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Fragmentary head of a worshiper

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Fragmentary head of a worshiper

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Public domain photo of a 3d object, Ancient Near Eastern, free to use, no copyright restrictions image - Picryl description

Sumer, site of the earliest known civilization, located in the southernmost part of Mesopotamia, between the Tigris and Euphrates rivers, in the area that later became Babylonia and is now southern Iraq, from around Baghdad to the Persian Gulf. The people called Sumerians, whose language became the prevailing language of the territory, probably came from around Anatolia, arriving in Sumer about 3300 BCE. By the 3rd millennium BCE the country was the site of at least 12 separate city-states: Kish, Erech (Uruk), Ur, Sippar, Akshak, Larak, Nippur, Adab, Umma, Lagash, Bad-tibira, and Larsa. Each of these states comprised a walled city and its surrounding villages and land, and each worshipped its own deity, whose temple was the central structure of the city. Political power originally belonged to the citizens, but, as rivalry between the various city-states increased, each adopted the institution of kingship. An extant document, The Sumerian King List, records that eight kings reigned before the great Flood.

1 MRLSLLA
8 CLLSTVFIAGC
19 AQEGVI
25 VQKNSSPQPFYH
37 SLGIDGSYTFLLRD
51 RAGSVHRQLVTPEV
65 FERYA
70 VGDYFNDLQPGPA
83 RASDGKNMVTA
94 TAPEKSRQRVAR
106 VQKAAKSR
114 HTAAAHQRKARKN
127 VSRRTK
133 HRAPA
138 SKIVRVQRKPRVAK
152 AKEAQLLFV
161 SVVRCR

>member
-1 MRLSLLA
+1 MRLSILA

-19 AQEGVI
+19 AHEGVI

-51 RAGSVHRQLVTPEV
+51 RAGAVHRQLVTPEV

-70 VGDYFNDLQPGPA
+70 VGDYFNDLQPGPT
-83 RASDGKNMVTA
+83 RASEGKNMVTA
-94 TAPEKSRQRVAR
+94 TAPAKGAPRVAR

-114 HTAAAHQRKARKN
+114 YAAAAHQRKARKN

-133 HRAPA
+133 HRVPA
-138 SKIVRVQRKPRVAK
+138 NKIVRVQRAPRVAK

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0000
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Metropolitan Museum of Art
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Creative Commons CC0 1.0 Universal Public Domain Dedication ("CCO 1.0 Dedication")

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ancient near eastern art
ancient near eastern art